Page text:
Property as Power: How Enslaved Women and Girls Gained Access to Justice in Antebellum Louisiana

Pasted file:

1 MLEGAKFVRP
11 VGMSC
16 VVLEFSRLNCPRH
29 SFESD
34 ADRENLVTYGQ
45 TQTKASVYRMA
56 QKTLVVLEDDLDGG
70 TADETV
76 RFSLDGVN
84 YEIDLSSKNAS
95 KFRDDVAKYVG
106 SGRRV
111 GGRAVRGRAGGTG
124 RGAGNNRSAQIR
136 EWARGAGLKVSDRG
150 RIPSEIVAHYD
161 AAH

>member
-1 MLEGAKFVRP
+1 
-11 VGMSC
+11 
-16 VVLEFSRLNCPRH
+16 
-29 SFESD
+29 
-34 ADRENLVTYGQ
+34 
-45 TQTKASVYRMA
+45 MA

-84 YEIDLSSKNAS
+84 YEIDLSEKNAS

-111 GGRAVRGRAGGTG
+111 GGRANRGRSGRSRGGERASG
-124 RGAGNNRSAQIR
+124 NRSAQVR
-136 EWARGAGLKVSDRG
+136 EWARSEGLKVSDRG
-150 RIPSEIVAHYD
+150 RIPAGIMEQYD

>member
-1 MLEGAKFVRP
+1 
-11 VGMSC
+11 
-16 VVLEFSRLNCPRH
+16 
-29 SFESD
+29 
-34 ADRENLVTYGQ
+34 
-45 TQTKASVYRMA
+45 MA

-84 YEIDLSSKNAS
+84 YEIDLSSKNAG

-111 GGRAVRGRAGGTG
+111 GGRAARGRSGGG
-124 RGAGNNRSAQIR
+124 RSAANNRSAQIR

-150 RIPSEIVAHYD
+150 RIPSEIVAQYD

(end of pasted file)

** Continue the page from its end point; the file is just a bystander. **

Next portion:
Alexandra Havrylyshyn is a J.D.-Ph.D. Candidate in Jurisprudence and Social Policy at Berkeley Law. Her dissertation focuses on women and girls who had traveled to Revolutionary France as slaves. Upon their return to New Orleans, they submitted often-successful freedom petitions in the 1830’s-1850’s. While state legislation weighed in favor of continued enslavement despite travel to free territory, the petitioners’ lawyer grounded their arguments in higher sources of law: constitutional and international. In a patriarchal society stratified along complex racial lines, how did enslaved women and girls gain access to justice? This is the central research question of Chapter 2, which is supported by the Center for Race and Gender. The bias of the historical discipline towards written records presents challenges for research on illiterate, enslaved petitioners. Therefore, this project draws on tools from historical anthropology and critical legal geography. Property records of various sorts, including the records of the nation’s first African-American Catholic congregation, can be used to answer the central research question on access to justice. This study contributes to a growing literature that complicates the dichotomy between property and personhood, and to understandings of black mobility within the French Atlantic world.